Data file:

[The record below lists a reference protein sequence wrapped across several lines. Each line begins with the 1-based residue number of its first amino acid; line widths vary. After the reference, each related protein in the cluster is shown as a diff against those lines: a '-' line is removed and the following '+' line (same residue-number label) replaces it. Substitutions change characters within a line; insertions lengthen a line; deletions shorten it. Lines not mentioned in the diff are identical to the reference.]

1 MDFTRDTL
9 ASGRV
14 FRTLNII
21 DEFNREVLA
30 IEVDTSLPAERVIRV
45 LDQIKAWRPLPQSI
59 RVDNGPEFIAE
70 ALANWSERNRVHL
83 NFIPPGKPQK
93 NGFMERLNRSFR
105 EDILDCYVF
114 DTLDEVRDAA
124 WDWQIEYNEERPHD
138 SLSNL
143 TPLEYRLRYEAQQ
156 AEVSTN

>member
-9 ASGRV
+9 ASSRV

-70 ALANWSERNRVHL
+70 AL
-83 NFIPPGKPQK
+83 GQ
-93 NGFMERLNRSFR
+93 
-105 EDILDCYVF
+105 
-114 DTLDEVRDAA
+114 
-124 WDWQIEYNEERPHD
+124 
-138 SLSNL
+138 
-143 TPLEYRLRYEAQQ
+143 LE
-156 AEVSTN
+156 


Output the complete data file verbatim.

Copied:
[The record below lists a reference protein sequence wrapped across several lines. Each line begins with the 1-based residue number of its first amino acid; line widths vary. After the reference, each related protein in the cluster is shown as a diff against those lines: a '-' line is removed and the following '+' line (same residue-number label) replaces it. Substitutions change characters within a line; insertions lengthen a line; deletions shorten it. Lines not mentioned in the diff are identical to the reference.]

1 MDFTRDTL
9 ASGRV
14 FRTLNII
21 DEFNREVLA
30 IEVDTSLPAERVIRV
45 LDQIKAWRPLPQSI
59 RVDNGPEFIAE
70 ALANWSERNRVHL
83 NFIPPGKPQK
93 NGFMERLNRSFR
105 EDILDCYVF
114 DTLDEVRDAA
124 WDWQIEYNEERPHD
138 SLSNL
143 TPLEYRLRYEAQQ
156 AEVSTN

>member
-9 ASGRV
+9 ASSRV

-70 ALANWSERNRVHL
+70 AL
-83 NFIPPGKPQK
+83 GQ
-93 NGFMERLNRSFR
+93 
-105 EDILDCYVF
+105 
-114 DTLDEVRDAA
+114 
-124 WDWQIEYNEERPHD
+124 
-138 SLSNL
+138 
-143 TPLEYRLRYEAQQ
+143 LE
-156 AEVSTN
+156 